• The easy win detections have seen changes in deployment strategies in forces, where teams of officers are assigned to middle class areas, away from the true crime inner cities where more serious, more difficult to resolve crimes are being committed. Otherwise law abiding folk are being criminalised at the expense of the senior management detection rush.

• Crime reduction and detection increases have been linked to Chief Officer bonuses. (Up to 15% on top of £140k per year packages). This cannot be ethical, linking performance to financial incentives in policing.

• Offences that cause most public concern are frequently reclassified as lesser offences to dilute the serious nature of the reality in the communities, fraudulently attempting to allay public concern.

• Various "fiddle" strategies are employed to suppress the recording of crime, recording as an incident that should ultimately be crimed, but does not happen. Recording incidents in unofficial registers to keep crimes off the books is another discovered practice.

• Batching multiple offences with multiple victims as one crime with others associated to it. However, if a detection is likely, all offences are crimed separately so that the requisite number of detections can be claimed.

• Despite protestations to the contrary, offenders are still visited in prison and encouraged to admit offences under the auspices of being "taken into consideration", when in fact the matters subject of these admissions are rarely put anywhere near a court. These "TIC's" can be converted into "detections" to further inflate the force detection percentage. We will show you the forces most active in this area, the offences most commonly marked up as detected, the many thousands of incidents that totally undermine the primary detections achieved by rank and file officers.

• There are various methods of detection or disposal avalable to the police. Juggling lesser offences in between cautions, PND's (fixed penalties), TIC's and a spurious category called "Other" enables forces to conjure up whatever detection rate they wish to present to the world.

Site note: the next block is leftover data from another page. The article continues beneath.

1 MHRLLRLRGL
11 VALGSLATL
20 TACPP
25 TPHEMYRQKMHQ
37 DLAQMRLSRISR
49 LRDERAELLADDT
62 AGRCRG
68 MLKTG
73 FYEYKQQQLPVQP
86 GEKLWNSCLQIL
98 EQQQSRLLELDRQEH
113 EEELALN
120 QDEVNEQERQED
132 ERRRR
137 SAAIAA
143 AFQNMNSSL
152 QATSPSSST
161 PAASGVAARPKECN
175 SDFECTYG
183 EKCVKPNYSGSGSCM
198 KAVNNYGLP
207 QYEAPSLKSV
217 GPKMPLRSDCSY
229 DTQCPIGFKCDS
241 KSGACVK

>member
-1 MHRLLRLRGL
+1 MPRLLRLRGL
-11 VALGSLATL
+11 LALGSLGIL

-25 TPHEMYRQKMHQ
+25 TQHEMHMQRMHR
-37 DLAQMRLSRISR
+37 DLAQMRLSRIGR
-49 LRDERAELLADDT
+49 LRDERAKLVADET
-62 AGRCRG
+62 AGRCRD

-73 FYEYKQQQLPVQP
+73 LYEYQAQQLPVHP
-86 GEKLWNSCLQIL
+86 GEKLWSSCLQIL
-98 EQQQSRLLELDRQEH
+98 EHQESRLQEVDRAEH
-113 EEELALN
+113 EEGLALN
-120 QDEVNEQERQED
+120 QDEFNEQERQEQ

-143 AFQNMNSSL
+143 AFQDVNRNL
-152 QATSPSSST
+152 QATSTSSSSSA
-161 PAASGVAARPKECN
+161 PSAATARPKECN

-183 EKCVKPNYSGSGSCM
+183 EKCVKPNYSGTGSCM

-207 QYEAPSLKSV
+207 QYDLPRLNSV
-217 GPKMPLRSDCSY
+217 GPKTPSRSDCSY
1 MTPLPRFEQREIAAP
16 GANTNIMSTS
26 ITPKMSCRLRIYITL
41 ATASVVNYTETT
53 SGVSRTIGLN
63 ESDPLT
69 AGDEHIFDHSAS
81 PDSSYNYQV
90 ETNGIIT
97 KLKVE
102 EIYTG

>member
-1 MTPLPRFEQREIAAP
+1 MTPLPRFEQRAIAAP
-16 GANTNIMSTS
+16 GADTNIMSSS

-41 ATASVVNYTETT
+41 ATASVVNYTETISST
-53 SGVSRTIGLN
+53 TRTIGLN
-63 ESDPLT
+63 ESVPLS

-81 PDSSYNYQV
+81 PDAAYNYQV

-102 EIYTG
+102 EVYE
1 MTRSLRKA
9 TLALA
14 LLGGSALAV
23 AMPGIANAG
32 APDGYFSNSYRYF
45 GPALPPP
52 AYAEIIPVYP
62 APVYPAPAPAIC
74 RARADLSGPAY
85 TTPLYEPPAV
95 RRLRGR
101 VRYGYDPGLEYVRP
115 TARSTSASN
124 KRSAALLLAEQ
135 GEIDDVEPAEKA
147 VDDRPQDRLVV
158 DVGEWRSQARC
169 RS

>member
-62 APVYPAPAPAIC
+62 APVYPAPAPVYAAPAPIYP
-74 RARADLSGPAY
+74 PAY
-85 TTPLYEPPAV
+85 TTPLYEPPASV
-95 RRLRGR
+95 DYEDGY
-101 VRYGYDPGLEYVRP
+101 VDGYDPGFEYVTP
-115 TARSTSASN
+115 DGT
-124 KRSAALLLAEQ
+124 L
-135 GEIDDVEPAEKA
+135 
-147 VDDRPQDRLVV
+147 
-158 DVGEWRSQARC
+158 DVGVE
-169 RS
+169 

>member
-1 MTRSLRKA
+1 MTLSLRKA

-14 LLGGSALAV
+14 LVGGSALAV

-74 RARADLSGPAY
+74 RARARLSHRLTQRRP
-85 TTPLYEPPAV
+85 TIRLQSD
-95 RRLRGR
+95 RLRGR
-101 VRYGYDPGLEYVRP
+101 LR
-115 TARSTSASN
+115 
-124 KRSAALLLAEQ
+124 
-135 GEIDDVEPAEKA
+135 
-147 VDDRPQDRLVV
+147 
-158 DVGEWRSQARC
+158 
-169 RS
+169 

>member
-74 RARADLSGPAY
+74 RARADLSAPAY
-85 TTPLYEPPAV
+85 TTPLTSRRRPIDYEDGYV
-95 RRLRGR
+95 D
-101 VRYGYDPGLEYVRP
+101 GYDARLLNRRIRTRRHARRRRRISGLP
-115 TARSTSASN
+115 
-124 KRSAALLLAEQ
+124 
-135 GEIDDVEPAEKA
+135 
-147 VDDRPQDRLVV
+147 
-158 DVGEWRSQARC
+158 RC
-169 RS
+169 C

• Officers have reported that in many cases where the evidence is insufficient to gain a successful outcome at court, offenders will accept a caution, PND or TIC so as not to run the risk of attending court and being convicted.
 • Officers report that processes permitted writing off detections to offenders without either their knowledge or that of the victim. This breach of data protection was subsequently discovered and concealed from the public by ACPO the IPCC, HMIC and the Information Commissioner, for fear of the harm it might do to public confidence in policing.
 • Officers were highly critical of the perceived duplicity of higher police management who were accused of issuing grand statements about the importance of police integrity but of ignoring the threats to integrity presented by the pressure they put on officers to achieve sanction detection targets. This corroborates the suspicion that the corruption involved in the activities is more on an institutional level than individual.
 • The general perception from officers is that they work for an organisation that:

• Is concentrating on easily-detected offences in order to achieve sanction detection targets;

• Is losing its integrity because of the tactics it encourages police officers to use to achieve these detections;
 • Is headed by SMTs, most members of which no longer care about the victims of serious crime.
 • Whilst they make public statements about being victim-centred and caring for communities, they are accused of colluding with the Government and playing performance games to mislead the public into thinking that the crime problem is being addressed successfully; and
 • No longer wants, values and resources good-quality criminal investigations which lead to convictions unless the crimes in question are high profile, critical incidents.